Homestead Update

Whew!…it’s been a little while since I have posted.  Life is going full blast in all good directions, but it leaves little time for the computer, which honestly, since I was born a century too late, doesn’t bother me much.

Here’s an update of what’s up at our homestead.


Heidi and her doeling, Fern (the kids changed the doeling’s name), are doing very well.  The other two doelings were sold as bottle babies.

But before we sold them we had the vet out to do the dreaded dis-budding and teach Mtn Man how to do it so we can do it on our own next time.  It was NOT a fun process and we are so glad it is over.  If we didn’t have a mixed flock we would likely leave the horns, but since none of the rest of our flock have horns, we didn’t want to keep a goat that had them and have them become a bully or injure the other flock members who don’t have the same weapons on their heads.

We are getting about 1/2 – 3/4 gallon of milk from Heidi, milking twice a day, while still leaving Fern with her mom full time.  We were planning to close kids off at night and just milk once a day in the morning once Gretchen had her kids, but as you will see below, that wont be happening.  It is too cold to close Fern off on her own at night, and since there are no other kids to be with her we are just milking twice a day and sharing Heidi with Fern.  We are really enjoying having fresh, raw milk again.

Gretchen, sadly, had a very rough delivery last Friday/Saturday.  We were able to save her, but not the doeling that she was carrying.  It was a very stressful and sad ordeal for the whole family.  A hard reminder that this lifestyle includes painful losses right along with all the wonderful life and joy.  It also made us all the more grateful that Heidi was able to safely deliver her triplets despite the first one being breech.

Gretchen is currently on antibiotics and meds to help her heal from the ordeal, and time will tell what we are going to do with her.  The vet made it out the farm after I finally got the baby out (one of the drawbacks of living over an hour from the nearest large animal vet) and he said he believes Gretchen is older than we were told she was when we bought her and that she is too old to breed again – it would be too dangerous for her.  In addition, she isn’t making much milk yet.  We don’t know if that is from the stress and strain of the birth, or what.  We can’t drink the milk anyway, because of the meds she is on.  So we will see if she is able to produce a good lactation or not and that will help decide what we will do with her.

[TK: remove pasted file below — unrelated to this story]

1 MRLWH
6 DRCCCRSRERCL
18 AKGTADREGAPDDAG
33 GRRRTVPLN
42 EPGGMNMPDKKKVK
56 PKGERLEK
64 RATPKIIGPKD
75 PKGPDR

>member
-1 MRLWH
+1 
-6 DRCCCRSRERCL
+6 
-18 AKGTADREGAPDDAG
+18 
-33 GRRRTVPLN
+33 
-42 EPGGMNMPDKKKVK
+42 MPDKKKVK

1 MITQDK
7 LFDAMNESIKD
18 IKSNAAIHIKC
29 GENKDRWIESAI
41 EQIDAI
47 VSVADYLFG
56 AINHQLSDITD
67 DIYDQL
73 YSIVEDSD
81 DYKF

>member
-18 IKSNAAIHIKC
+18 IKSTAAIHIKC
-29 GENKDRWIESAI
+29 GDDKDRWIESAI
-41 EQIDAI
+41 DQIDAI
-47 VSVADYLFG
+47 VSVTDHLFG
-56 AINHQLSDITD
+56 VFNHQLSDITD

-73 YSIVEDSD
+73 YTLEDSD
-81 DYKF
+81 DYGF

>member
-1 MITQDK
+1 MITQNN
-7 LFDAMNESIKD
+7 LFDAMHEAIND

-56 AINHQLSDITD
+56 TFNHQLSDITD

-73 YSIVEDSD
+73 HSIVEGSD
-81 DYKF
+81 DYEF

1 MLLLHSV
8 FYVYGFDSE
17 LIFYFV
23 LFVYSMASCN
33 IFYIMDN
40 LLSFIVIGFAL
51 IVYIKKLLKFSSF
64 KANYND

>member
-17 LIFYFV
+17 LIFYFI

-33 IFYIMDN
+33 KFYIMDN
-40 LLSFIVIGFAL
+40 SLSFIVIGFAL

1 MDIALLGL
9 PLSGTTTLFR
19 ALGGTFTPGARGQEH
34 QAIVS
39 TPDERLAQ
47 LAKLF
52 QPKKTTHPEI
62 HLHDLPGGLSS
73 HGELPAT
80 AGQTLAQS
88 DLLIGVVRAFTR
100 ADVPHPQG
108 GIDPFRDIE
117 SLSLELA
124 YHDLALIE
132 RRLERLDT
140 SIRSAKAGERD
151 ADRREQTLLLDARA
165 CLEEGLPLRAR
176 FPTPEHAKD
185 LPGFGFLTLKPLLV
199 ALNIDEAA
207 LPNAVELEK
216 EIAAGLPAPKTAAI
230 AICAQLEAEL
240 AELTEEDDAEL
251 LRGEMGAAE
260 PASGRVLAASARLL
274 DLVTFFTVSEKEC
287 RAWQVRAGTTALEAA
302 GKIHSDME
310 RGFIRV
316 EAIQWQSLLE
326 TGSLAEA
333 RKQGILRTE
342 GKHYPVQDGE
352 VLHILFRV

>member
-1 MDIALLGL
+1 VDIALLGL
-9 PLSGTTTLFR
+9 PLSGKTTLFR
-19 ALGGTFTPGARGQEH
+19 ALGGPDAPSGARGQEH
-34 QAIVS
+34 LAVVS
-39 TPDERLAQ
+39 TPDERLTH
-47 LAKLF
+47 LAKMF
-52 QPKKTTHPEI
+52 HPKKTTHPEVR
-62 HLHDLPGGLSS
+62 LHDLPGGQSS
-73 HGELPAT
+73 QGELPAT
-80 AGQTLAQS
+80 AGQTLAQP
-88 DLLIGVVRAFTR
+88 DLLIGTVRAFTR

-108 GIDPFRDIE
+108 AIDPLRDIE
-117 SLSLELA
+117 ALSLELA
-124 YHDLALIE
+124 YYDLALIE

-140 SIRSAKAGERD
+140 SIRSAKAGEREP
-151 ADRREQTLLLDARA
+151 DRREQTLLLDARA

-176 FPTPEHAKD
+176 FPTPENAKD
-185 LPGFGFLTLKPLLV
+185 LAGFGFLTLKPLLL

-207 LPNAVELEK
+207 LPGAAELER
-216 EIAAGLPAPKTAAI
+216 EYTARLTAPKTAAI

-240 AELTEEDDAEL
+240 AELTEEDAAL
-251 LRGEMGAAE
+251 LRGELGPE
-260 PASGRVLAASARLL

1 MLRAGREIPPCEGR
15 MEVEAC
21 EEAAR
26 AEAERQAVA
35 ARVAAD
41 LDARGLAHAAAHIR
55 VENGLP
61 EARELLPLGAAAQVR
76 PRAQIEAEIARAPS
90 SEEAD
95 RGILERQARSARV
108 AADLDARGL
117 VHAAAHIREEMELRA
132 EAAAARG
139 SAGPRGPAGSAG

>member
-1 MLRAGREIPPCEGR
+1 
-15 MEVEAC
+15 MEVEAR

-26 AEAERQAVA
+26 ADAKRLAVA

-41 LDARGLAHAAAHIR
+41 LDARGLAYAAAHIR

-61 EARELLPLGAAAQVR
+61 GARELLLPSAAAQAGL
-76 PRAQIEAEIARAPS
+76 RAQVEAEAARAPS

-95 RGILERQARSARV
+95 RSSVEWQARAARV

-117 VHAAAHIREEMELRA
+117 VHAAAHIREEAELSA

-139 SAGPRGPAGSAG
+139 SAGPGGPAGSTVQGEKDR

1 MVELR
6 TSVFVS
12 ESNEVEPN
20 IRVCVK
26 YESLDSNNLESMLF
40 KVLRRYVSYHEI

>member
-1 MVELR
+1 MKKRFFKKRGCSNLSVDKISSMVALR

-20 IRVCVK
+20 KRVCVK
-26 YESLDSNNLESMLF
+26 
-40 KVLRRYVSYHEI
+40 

Two of the sheep are now in their last month of pregnancy and we have shifted their feed and given them their CDT vaccinations.  No worming this year because we opted to do fecal tests instead and everyone came back worm free.  The other two pregnant sheep are still about 6 weeks out.

Chickens & Chicks

My hens are doing fine, nothing new with them.  The chicks are growing fast – as always.  They are starting to get their feathers.  They will stay in brooders another week or so and then move up to the upper coop.  After my last post we still had more chicks die – all of the same breed from the same hatchery.  The other chicks of that breed that came from a different hatchery, as well as the other breeds from a different hatchery all survived fine.  I think that is pretty strong evidence that it has to do with the hatchery and either their breeding stock, or their handling of eggs and chicks.  Thankfully, all the remaining chicks are strong and healthy and I think we are through with having chicks die.


We are closing in on time to start seeds indoors in a couple of weeks.  I am beginning to prepare my seed starting supplies and finalize my plans.

Heritage Arts

My knitting has taken a back seat lately as I have been in the mood to cross stitch.  I have also been working on finishing up the last few skirts I am making for myself and the girls.  And I am starting to work on the spring/Easter placemat/napkin set I am making to add to my seasonal placemat/napkin goal for this year.


I haven’t had time for photos recently, but hoping to get some photos up in the next week or so of all the things going on around here.

3 thoughts on “Homestead Update

  1. Whew – you have been busy! Sorry about Gretchen. That’s interesting about the chicks from one hatchery being less viable than the others. It makes you wonder what caused them to die. Have a great week, and thanks for the update!

    Liked by 1 person

  2. I’m sorry to hear about Gretchen and her baby. That sounds very stressful but I do hope she recovers well. I’m glad your other chicks survived; that goes to show that you are doing things well and the poor source of the other ones can be crossed off your list… There are always some poultry breeders who don’t do things as well as they should, whether it be poor genetics or poor husbandry, and you just don’t know until you try!

    Liked by 1 person

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